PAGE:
Platform and Deployment

Assessment scanners are offered both as appliances and as software. Remote credentials assessments as SaaS are not available as of this writing. Your vendor should provide a web management interface over a secure connection. Proper account management is needed to enforce roles for policy creation, database credential management, and scan results, and many offer integration with external access control systems. The scanner will require maintenance like any other platform. If the vendor is using a relational database to store data within their application stack, this will impact security and operations (positively and negatively), and should be included as one of your regularly scanned databases.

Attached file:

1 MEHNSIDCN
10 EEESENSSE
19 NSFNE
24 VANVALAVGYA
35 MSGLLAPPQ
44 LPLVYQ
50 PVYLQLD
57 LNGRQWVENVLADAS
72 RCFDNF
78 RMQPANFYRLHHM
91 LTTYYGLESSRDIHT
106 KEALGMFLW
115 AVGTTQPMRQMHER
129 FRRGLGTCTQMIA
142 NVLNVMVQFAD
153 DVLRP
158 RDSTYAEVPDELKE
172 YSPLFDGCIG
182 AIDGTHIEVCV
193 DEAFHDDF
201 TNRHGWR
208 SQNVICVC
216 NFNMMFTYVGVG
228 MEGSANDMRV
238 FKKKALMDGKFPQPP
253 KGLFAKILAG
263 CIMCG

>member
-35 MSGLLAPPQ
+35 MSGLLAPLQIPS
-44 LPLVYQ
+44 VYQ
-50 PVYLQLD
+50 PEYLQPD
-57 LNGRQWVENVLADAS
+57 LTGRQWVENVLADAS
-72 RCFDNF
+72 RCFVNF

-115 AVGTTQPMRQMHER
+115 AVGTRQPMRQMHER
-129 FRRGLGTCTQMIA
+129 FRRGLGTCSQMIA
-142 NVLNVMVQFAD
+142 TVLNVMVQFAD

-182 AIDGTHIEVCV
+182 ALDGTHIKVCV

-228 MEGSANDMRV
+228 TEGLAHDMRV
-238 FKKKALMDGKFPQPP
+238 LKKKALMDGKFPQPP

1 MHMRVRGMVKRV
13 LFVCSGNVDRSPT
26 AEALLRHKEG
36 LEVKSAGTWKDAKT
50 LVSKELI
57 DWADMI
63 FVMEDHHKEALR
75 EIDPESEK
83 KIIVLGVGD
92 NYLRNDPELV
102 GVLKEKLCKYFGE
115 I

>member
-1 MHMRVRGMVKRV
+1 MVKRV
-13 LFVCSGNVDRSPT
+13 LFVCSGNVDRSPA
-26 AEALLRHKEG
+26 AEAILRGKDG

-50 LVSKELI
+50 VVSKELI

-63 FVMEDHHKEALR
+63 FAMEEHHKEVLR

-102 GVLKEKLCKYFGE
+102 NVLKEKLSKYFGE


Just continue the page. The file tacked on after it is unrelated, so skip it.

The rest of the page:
As with any product, it’s sometimes difficult to cut through the marketing materials and figure out if a product really meets your needs. This breakdown of the functional elements is intended to give you an idea of what is possible with state of the art products, and a basic checklist of functions to review for a proof of concept. While the cost of the assessment features is much less than monitoring or auditing solutions, don’t skimp on the evaluation and make sure you test the products as thoroughly as possible. The results need to satisfy a large audience and be integrated with more systems than DAM or other auditing products.